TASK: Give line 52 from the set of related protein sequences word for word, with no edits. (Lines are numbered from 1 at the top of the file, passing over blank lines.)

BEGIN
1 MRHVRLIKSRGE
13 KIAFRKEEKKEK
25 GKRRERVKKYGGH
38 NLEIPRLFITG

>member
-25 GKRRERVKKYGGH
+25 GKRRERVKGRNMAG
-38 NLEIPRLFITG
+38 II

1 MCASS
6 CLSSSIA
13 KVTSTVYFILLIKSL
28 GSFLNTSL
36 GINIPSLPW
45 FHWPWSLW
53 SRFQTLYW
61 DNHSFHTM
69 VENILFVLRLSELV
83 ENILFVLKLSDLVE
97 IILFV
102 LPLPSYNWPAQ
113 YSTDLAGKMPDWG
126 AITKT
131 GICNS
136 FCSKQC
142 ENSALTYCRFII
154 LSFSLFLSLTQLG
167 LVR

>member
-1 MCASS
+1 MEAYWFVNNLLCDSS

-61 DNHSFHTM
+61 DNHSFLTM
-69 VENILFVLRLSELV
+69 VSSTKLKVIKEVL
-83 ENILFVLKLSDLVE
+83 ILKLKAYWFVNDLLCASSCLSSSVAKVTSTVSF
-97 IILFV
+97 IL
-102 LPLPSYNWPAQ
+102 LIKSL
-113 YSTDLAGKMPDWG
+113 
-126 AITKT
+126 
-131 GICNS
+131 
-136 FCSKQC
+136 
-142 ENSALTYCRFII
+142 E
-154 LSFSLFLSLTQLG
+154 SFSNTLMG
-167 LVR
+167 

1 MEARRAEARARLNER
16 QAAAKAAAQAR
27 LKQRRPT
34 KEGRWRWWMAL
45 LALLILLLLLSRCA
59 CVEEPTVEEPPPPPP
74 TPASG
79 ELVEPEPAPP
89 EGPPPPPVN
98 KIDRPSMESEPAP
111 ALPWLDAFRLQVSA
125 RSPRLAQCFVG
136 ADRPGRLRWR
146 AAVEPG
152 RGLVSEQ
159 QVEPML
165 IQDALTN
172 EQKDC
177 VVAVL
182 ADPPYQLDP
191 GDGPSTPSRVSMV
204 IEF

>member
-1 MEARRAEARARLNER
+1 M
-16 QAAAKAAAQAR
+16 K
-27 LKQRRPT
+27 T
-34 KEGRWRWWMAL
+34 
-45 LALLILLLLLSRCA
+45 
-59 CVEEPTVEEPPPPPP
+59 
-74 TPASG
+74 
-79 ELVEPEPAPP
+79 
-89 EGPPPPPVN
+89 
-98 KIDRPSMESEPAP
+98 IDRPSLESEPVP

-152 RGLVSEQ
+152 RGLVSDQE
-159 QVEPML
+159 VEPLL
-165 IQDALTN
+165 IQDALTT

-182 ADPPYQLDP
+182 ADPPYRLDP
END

-154 LSFSLFLSLTQLG